As Michigan likely closes its 2020 season, uncertainty surrounds coach Jim Harbaugh’s future.
On Tuesday, we learned that Saturday’s scheduled game at No. 18 Iowa was cancelled. Multiple reports suggest Michigan is not planning on pursuing bowl game opportunities.
— Michigan Football (@UMichFootball) December 15, 2020
But those are minor decisions compared to the one that could be coming.
Calls for a change among the fan base are spiking. Former Wolverines star Amani Toomer told PlayMichigan this summer that things needed to improve in Ann Arbor.
Michigan has promptly gone 2-4 this season, pulling Harbaugh’s career record down to 49-22 in six seasons at the helm of his alma mater.
So what might become of Harbaugh? We offer some possibilities.
Rivalry failure muddied decent Jim Harbaugh run
In all reality, a .690 winning percentage is kind of nice.
But anything more than a surface look shows the warts of Harbaugh’s run, which has fell well short of its high expectations.
Harbaugh is 3-3 against Michigan State, a program Wolverines’ supporters like to think they are far superior to.
But the only certainty with regard to superiority has to do with its other rival Ohio State. Harbaugh is 0-5 against the Buckeyes. A beatdown and sixth loss against OSU was all but guaranteed this season had the game not been canceled because of COVID-19.
Michigan could extend Jim Harbaugh’s contract
Ahh yes, COVID-19.
The coronavirus pandemic is here and waiting as a ready-made excuse for any major college athletic program hoping to chalk up a bad season to unforeseen outside forces.
That’s fair to some extent.
And there’s also prudence in not shelling out extra cash for football coaches given the losses athletic programs are taking without fans in the stands.
It would be fair to conclude that Michigan should not pay a settlement buyout of Harbaugh’s one remaining year on his contract, while also paying the freight for a nationwide search and new coach while the country deals with other matters.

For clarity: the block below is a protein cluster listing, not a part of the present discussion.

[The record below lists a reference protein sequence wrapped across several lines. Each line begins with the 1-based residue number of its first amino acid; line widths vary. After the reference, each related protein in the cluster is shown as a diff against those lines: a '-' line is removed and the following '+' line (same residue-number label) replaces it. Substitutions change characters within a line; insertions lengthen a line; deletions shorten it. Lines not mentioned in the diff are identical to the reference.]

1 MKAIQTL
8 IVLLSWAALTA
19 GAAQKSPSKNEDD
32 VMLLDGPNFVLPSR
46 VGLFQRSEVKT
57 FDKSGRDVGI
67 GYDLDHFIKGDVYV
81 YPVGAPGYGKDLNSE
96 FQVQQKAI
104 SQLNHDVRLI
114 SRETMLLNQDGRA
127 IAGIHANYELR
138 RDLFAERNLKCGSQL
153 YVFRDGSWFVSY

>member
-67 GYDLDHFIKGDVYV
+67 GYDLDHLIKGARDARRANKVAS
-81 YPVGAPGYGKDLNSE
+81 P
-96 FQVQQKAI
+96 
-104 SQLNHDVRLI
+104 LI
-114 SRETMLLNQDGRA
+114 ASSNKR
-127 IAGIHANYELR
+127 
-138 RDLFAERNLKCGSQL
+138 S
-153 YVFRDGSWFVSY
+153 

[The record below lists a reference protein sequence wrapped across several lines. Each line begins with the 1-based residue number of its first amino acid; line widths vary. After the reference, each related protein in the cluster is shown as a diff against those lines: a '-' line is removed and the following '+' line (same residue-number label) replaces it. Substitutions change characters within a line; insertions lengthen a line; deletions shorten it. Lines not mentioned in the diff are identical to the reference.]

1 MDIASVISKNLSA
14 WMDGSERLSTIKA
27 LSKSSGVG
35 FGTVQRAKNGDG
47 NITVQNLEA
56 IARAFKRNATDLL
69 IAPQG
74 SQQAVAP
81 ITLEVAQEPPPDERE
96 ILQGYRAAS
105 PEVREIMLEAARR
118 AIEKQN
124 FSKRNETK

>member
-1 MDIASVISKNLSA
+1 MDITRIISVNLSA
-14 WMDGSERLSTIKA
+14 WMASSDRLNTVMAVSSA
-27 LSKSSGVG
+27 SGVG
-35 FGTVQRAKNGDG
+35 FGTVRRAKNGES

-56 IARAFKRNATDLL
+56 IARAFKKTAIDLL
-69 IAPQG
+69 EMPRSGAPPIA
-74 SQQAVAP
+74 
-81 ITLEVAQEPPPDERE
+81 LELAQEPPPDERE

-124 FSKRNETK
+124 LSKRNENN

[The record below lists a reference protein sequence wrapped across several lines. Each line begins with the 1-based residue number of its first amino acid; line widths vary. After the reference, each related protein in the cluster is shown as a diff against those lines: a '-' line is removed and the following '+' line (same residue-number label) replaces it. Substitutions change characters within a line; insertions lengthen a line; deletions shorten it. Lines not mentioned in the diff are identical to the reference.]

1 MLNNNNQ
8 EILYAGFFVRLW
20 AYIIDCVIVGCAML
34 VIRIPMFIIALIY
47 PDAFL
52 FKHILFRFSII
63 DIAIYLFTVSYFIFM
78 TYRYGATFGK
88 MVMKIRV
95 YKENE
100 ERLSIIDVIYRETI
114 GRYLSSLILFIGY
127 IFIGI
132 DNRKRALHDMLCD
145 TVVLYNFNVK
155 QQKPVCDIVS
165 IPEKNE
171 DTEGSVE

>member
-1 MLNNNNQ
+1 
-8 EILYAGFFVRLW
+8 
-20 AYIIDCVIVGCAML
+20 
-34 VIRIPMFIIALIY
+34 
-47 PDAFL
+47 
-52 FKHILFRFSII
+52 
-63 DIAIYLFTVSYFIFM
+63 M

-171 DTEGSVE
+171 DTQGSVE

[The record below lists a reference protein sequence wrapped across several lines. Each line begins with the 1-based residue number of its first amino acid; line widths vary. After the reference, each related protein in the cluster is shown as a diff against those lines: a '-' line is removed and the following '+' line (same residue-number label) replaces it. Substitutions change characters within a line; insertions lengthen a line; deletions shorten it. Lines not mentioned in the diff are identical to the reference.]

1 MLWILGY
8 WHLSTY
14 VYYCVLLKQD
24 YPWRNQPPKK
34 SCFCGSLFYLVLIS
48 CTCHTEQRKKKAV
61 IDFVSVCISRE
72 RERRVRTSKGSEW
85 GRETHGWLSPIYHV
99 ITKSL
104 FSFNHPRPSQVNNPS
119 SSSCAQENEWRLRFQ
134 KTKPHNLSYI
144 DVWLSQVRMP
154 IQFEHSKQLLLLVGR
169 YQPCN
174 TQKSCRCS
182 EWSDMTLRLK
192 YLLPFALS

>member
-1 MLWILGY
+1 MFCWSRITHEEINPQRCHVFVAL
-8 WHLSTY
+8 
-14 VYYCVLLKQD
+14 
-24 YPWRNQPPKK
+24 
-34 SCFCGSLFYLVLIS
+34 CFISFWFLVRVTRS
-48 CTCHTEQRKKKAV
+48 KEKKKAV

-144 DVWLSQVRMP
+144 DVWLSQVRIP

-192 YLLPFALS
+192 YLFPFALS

If an extension is coming, expect word fast, as the early signing period starts Wednesday.
Wolverines could find a new dynamic coach
In a lot of ways, this period of Michigan football mirrors the end of the Lloyd Carr days from the mid-2000s.
The Wolverines were consistently good but weren’t able to get over the hump since the magical national championship season in 1997.
Carr walked away, but Michigan fans soon longed for the solid program he led.
The school went outside the box by bringing in Rich Rodriguez, an innovative then-young offensive mind from West Virginia. His three seasons in Ann Arbor were rough, going 15-22.
Finding a candidate like Matt Campbell of Iowa State or plucking Joe Brady from the Carolina Panthers would fit this mold.
Michigan could fire Harbaugh, find another ‘Michigan Man’
With the program reeling after the Rodriguez years, the powers-that-be brought in a Michigan Man in Brady Hoke.
Hoke’s father played with Bo Schembechler at Miami (Ohio) and coached on Gary Moeller and Carr’s staffs at Michigan.
The Hoke era was also below Michigan’s lofty standards, going 31-20 in four seasons. The 2014 season was a sputtering 5-7, which sealed his fate.
There aren’t any Michigan Men that stand out as obvious major college head coaching candidates.
But a look at emerging Big Ten power Indiana could provide a couple of friendly faces for the staff. That includes former star running back Mike Hart, who coaches the IU running backs, and former quarterback Nick Sheridan, the Hoosiers’ offensive coordinator.
Former Michigan quarterback Scot Loeffler is a rising name in the coaching ranks. But he hasn’t had any success yet at his first head coaching stop, starting 3-14 in two seasons at Bowling Green.